Tuesday, October 27, 2009

Prefab politics, Poblish.org and PolicyWiki retreads galore ...

If I had anyone to wave with, I'd wave this idea. Prefab politics. This was an email I sent to a certain Beth Noveck in 2006. It was a bright idea which like all bright ideas before it had already been thought up by someone else. That someone else was Noveck and her colleagues.  Their website was called PolicyWiki.com - or something like that - because, as is my wont, when I have a bright idea, my first instinct is to register a website; I went to do so and to my chagrin found it was taken! The site is, however, no longer operational, as far as I can see, but the germ of an idea remains.

I don't generally publish private emails, but I think the content of this one is worth republishing here.  It's my half of the conversation, not hers, so I don't think I'm breaking any rules:

Hi Beth:

I had a bright idea yesterday, as I was getting totally frustrated with how the British political party I'm a member of simply doesn't allow for participation in policy-making (an opinion poll published at the weekend indicated 74% of its members believe they cannot influence policy in the party).  So I thought it'd be a great idea to set up a PolicyWiki site.  But of course someone (yourselves!) has already thought of it.

The idea came to me borne of frustration, but also because the British government has recently considered importing Megan's Law (the right parents have in the US to know where paedophiles are living) to Britain.  It seemed to me that if a grand and searchable repository of all the policies that had ever been made could be set up (policies rather than laws - laws are too administration-specific, they're the technological implementation of the science and what interests me here more is the science rather than the technology), then we could all benefit from Wiki-style approaches to policy-making, which would help us focus on creating best policy collaboratively for the benefit of all, rather than using certain policies as litmus tests of political trueness.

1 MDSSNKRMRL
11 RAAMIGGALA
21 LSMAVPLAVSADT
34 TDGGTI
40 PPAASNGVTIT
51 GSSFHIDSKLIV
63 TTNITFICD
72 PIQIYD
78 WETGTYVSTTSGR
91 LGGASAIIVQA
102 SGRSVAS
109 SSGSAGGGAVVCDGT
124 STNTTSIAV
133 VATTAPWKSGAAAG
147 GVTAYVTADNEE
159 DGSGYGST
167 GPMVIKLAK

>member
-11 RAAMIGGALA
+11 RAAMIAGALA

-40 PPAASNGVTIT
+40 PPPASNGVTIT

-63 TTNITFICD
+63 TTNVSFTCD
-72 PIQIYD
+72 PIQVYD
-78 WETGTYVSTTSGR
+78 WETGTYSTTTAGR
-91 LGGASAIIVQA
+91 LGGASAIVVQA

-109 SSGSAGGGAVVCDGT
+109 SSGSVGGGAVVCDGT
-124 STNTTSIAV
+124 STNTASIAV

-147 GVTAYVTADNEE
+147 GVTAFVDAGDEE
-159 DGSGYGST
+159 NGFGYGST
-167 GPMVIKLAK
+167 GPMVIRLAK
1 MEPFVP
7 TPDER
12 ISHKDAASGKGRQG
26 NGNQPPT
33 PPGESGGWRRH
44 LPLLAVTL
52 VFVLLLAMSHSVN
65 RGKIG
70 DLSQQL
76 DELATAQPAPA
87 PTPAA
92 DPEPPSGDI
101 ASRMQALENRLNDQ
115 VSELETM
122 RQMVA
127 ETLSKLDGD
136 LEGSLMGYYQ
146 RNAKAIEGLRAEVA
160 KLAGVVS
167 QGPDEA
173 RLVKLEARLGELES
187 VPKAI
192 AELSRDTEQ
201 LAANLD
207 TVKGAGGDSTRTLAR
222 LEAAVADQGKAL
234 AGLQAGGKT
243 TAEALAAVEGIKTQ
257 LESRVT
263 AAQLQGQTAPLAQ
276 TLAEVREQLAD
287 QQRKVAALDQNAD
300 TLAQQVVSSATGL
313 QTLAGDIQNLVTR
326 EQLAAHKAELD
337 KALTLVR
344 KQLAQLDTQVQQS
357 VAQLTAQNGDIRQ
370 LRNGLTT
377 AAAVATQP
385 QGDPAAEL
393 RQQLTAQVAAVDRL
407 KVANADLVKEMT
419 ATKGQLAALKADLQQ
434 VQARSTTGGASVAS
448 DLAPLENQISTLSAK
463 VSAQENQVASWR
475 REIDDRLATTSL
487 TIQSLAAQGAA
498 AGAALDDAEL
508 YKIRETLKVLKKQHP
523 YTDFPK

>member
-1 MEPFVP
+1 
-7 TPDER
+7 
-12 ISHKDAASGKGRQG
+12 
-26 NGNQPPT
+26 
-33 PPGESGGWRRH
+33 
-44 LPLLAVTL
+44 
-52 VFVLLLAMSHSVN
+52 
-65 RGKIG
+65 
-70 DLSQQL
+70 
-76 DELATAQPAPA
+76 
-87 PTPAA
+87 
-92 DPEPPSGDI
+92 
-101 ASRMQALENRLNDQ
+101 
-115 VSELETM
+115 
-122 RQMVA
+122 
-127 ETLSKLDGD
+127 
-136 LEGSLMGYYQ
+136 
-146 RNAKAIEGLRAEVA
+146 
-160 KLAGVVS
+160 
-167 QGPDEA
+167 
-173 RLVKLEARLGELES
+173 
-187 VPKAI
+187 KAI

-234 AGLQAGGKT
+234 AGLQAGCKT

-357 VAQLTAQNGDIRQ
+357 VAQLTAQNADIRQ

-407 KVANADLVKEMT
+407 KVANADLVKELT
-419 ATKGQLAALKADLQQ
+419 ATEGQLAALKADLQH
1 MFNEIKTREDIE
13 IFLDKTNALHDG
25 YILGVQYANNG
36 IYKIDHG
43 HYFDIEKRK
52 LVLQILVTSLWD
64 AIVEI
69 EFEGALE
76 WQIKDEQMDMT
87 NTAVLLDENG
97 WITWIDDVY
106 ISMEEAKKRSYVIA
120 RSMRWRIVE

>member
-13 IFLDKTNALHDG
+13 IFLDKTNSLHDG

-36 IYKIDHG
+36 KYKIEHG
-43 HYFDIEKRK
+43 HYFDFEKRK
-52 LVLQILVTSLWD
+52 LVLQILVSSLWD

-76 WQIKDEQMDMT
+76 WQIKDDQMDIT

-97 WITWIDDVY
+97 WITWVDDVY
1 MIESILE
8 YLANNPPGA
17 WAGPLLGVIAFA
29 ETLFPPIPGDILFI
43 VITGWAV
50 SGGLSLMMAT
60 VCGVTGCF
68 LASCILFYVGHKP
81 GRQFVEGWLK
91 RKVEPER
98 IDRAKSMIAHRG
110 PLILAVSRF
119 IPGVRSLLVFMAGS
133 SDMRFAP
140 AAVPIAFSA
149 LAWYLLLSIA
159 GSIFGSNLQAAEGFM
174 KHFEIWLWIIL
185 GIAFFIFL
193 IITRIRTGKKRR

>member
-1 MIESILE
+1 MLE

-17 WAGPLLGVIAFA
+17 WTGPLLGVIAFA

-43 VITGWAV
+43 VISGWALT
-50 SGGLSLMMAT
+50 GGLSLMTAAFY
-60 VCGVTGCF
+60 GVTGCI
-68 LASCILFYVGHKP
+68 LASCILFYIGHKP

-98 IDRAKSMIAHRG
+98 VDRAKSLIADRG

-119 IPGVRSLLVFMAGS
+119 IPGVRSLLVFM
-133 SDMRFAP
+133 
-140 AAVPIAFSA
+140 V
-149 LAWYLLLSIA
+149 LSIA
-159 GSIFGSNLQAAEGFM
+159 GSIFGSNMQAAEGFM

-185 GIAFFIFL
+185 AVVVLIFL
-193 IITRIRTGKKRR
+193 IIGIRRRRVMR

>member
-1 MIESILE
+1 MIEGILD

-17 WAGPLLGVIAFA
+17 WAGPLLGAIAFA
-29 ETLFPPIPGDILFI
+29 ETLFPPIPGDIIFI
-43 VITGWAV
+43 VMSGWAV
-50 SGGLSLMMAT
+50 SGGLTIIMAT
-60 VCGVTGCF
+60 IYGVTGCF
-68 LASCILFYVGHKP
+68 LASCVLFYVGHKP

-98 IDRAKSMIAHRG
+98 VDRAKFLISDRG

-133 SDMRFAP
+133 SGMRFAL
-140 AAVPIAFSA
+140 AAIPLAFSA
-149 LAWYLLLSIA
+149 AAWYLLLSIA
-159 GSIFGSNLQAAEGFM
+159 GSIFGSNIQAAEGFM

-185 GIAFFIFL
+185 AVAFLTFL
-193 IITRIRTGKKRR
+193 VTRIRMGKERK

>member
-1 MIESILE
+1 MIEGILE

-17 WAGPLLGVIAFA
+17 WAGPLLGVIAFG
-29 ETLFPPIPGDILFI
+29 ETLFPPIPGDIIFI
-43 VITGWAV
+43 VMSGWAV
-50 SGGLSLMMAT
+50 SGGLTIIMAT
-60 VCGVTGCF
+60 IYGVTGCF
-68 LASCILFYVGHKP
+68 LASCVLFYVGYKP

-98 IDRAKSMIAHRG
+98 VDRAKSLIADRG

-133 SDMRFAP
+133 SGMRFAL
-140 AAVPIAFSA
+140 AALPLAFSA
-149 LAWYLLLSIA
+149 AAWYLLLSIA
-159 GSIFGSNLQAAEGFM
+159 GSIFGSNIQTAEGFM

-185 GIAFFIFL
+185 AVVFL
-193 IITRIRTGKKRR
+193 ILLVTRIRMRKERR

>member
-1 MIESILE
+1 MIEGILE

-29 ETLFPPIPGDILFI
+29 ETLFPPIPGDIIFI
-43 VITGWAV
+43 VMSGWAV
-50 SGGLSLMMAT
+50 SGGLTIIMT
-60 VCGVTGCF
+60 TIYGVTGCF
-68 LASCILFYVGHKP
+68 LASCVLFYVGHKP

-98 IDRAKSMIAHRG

Anyhow, I see you have a project up and running and I'd be interested in joining any mailing list you might have.

Many thanks in advance.


Miljenko Williams
As you may gather, it didn't work out at the time - but that's no reason to say it couldn't be made to work now.  With the technologies that Andrew Regan is developing over at Poblish.org, prefab politics using a PolicyWiki approach could be made to work on behalf of us all.

If it was good enough to solve a housing crisis, why not use the same prefabrication approach to solve a political crisis?

If we can simplify IT to the point that everyone who is half knowledgeable in these matters can create a decently devolved PowerPoint or word-processed document, why not use similar templating and wizarding technologies to help develop and - what's more important - efficiently reproduce political ideas from across the globe?

My frustration is unbound.  The idea is so good, I would consider it self-evident. A biosphere for politics.  With certain caveats of course.  I'm not looking to preserve all the political DNA we have at our disposal.  The events and discourses here in Britain during the past ten days should provide sufficient evidence of why that would be unwise.

But a massive PolicyWiki, using plugged-in social media tools to ensure voter-relevance, and aimed at enabling Gov 2.0 to be a little more than simply a question of designing platforms to ensure delivery, would, I think, be something truly special.  Andrew: are you listening?  Beth: are you still interested?

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